Several years ago I tried my hand at bird’s nest building. It wasn’t actually my idea to do this. As mother helper of the day, it was my job to assist the kindergarten class in their various projects. One of these was the nest building. We were provided with grass, feathers, wet mud and so one. What we didn’t have was know-how. One person held grass in a rough circle while another tried to daub on wet mud. What a mess we made! One thing we did learn was a profound respect for birds. How do they manage with only beaks, feet and wings? The birds obviously know what they are doing. Who told the birds how, what, where and when to build their nests? This is a very good question. Read the rest of this entry »
Moxie’s Designer Highlights
New Uses for Old Patents
Our uses for good bonding agents are almost endless. We glue craft items, chipped china, broken toys, furniture which has come apart, and so on. The list seems endless. There are industrial uses and medical uses for glue too. During the Vietnam war, for example, the American army developed a medical superglue for treating wounds. This product was less than ideal however because it required dry surfaces in order to set. But, as everyone knows, wounds tend to be wet and yucky. Certainly there would be no dry surfaces inside the body. Now English scientists are getting into the act. Actually they are working with a glue which was invented long ago. They are just learning how to make use of this special product. Read the rest of this entry »
Watch Out Aphids!
Everyone wants to go outdoors in the spring to enjoy the sunshine and the warm breezes. But what is there to do besides sit, or play ball or ride bicycles? Of course there is always garbage to pick up. After that maybe some of the dead leaves and other plant debris can be removed to tidy up the garden a bit. But wait! Under many of those dead leaves we discover adult lady bugs waiting for summer and their favourite food, aphids. There are no aphids to eat just yet as new leaves have not emerged. Let’s allow the lady bugs their peace and quiet a while longer. Soon after the fresh green leaves appear, aphids will be there on some of them and the lady bugs will surely find their way to them. Read the rest of this entry »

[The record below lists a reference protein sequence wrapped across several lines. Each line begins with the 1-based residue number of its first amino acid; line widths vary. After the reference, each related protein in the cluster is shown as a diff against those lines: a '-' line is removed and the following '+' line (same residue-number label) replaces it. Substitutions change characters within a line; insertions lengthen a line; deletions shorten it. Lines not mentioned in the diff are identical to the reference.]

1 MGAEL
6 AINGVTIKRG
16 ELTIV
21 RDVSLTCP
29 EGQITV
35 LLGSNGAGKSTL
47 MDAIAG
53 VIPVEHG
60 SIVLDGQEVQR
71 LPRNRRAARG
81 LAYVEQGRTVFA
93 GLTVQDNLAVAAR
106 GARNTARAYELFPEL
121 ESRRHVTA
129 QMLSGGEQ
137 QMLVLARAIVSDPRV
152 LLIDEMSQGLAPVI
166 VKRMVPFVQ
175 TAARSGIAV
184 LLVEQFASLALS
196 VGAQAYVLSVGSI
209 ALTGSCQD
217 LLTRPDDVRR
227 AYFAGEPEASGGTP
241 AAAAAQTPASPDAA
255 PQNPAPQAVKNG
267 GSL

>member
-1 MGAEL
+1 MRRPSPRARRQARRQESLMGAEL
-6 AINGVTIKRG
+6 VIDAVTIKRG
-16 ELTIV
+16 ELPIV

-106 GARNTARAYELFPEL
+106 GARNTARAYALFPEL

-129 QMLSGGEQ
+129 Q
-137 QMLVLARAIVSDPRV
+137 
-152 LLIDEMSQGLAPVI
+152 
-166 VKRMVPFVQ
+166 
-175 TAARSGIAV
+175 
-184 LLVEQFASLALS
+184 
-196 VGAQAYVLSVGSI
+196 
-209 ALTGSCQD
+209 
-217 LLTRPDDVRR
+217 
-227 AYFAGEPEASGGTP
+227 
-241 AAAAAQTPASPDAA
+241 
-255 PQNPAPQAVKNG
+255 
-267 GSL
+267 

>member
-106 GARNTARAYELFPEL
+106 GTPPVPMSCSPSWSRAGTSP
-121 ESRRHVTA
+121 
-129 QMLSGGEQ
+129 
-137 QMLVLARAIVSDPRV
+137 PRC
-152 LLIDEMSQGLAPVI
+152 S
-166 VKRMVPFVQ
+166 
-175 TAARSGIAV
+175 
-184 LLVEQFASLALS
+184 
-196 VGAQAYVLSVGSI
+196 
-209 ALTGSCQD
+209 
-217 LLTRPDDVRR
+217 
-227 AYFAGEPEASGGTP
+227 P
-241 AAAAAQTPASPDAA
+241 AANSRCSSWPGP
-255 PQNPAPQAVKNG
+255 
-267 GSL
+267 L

Watch Out For Deep Space
It’s a scary place out there. Dangerous rays and strange bodies make deep space a good place to avoid. The Hubble Space Telescope (functioning since late 1993), and other observatory satellites like the Compton Gamma Ray Observatory or CGRO (launched April 5, 1991), and Rossi X-Ray Timing Explorer or XTE (launched December 30, 1995) and Beppo-SAX (launched April 20, 1996), have provided us with an information overload when it comes to the wonders of space. If each type of body in space, such as stars and galaxies, functioned in predictable ways, then astronomers might have a pretty good grasp on what is going on out there. Recent observations made with these fancy new observatories however, have revealed a plethora of unexpected and unexplained phenomena. Vast numbers of objects which should act in similar ways, all seem to be doing their own thing. Read the rest of this entry »
That Reminds Me…
Our new minivan is equipped with airbags. They seem a little scary. The car manual recommends that young children not sit in the front passenger seat, that adults like me push the seat as far back as possible, that one not lean forward over the dashboard etc. etc. How tedious! Just what are these things that lurk in the front of our vehicle? Everyone knows they are a safety device. But just the same airbags seem like a monster which is difficult to control. It’s almost like having a tiger by the tail. Read the rest of this entry »
So You Want a New Pet?
Can you name an animal that is dainty as silk but devious besides? Probably not. From their pictures, we might imagine that octopuses are solid, scary and, like the majority of marine creatures, not too intelligent. The scary part of the picture is correct, especially if one is a crab or shrimp or abalone. Nevertheless octopuses are typically as insubstantial as a lady’s negligee and smart, smart, smart. Read the rest of this entry »
Bucky Beaver Lives Here
Despite the fine quality of their fur coats, they look a little dumpy. Their teeth also are a little too prominent to be pleasing – but their whiskers are cute. Certainly they are prominent Canadians. On formal occasions they go by the name Castor canadensis, but to their friends they are simply beavers. The plan of action for any beaver couple is to raise their young and to enjoy long healthy lives. This is not a surprising nor an unusual agenda. Nevertheless of all the wildlife creatures that make their home in most parts of North America, the beaver is fast becoming extremely unpopular. The fact is that beavers are the only animals in the world which can change the landscape to suit their own needs and desires. The trouble is that the beavers’ alterations often do not fit the plans of people living in the same area. Then again in other parts of the country, wildlife officials regard beavers as economical wetlands managers. Read the rest of this entry »
Cleaning up in ponds
Some things in nature are so unexpected that our reaction can only be one of wonder or amazement. Did you know that some plants, innocent in appearance, but vicious in character, lurk in ponds throughout the world? These plants attract, catch and eat aquatic insects, water fleas and young tadpoles, fish fry, tiny worms and very young insect larvae including mosquito wrigglers. Read the rest of this entry »